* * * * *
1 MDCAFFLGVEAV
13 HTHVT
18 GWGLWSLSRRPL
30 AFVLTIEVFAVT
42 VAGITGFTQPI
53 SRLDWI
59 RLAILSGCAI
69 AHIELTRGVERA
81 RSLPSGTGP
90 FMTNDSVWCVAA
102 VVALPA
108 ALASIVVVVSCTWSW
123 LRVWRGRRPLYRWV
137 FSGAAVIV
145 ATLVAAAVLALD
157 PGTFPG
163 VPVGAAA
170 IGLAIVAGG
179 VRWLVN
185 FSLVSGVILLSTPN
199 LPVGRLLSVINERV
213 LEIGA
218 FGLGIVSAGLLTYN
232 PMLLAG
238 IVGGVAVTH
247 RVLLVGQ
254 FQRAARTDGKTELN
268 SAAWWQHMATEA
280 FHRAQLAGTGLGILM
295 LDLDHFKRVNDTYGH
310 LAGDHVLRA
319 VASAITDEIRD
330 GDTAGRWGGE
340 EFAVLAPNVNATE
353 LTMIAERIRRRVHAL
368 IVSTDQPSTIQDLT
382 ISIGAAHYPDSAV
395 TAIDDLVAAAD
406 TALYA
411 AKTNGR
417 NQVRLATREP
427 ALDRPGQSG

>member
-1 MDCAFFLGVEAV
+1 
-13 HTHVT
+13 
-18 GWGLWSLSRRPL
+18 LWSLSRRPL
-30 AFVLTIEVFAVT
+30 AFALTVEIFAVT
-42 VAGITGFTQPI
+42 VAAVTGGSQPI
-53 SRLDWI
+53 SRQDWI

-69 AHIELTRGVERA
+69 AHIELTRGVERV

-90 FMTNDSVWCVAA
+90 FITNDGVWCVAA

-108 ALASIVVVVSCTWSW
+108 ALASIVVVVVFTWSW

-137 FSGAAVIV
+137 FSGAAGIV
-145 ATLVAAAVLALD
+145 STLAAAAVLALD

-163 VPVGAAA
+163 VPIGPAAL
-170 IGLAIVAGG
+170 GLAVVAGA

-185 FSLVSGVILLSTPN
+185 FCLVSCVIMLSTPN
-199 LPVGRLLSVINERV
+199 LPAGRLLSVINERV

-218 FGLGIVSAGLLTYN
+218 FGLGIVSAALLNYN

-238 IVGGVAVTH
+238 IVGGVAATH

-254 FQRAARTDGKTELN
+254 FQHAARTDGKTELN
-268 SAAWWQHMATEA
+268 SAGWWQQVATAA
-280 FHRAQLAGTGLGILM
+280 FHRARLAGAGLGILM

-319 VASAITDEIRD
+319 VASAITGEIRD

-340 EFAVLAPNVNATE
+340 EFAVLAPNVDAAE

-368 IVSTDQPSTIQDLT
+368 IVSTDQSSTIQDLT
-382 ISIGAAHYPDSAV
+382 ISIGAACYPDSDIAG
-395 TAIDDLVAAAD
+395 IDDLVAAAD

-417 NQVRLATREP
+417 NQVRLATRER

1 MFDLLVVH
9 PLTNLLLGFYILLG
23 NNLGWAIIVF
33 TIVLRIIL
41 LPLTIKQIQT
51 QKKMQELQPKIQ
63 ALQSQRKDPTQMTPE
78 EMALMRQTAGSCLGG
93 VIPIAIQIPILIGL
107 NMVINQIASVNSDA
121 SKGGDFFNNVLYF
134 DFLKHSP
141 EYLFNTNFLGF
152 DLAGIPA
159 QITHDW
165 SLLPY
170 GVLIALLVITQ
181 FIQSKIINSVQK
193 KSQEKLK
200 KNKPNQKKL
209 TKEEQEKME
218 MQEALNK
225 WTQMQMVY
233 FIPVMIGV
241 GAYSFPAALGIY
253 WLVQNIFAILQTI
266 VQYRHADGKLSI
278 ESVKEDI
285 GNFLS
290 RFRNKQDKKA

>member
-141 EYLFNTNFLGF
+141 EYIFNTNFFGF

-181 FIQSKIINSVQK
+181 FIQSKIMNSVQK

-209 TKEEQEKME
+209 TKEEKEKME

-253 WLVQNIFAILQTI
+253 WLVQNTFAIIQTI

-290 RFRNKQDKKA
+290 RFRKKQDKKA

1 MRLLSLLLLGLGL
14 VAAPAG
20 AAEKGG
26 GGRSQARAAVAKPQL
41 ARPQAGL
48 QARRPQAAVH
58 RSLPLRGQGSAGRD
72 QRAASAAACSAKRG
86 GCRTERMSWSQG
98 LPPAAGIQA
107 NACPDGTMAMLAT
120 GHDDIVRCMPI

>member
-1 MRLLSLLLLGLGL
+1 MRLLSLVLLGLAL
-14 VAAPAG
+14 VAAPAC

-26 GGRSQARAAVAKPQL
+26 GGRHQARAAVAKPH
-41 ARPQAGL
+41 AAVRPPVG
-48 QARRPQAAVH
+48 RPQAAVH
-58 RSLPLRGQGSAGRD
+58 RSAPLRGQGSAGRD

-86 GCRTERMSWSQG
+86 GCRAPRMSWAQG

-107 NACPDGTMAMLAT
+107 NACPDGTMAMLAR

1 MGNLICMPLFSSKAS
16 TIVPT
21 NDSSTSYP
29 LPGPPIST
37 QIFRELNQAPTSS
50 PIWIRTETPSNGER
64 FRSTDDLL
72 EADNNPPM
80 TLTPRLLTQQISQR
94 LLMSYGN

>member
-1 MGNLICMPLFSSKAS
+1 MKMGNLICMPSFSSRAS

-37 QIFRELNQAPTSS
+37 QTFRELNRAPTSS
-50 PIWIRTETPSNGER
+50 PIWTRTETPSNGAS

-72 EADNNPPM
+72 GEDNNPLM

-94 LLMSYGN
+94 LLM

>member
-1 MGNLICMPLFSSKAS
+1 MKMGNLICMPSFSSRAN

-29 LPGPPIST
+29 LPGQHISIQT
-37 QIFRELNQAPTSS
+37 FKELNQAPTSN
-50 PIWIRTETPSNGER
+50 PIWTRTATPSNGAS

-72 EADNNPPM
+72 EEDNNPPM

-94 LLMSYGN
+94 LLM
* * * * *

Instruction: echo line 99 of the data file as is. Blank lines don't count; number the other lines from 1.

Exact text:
33 TIVLRIIL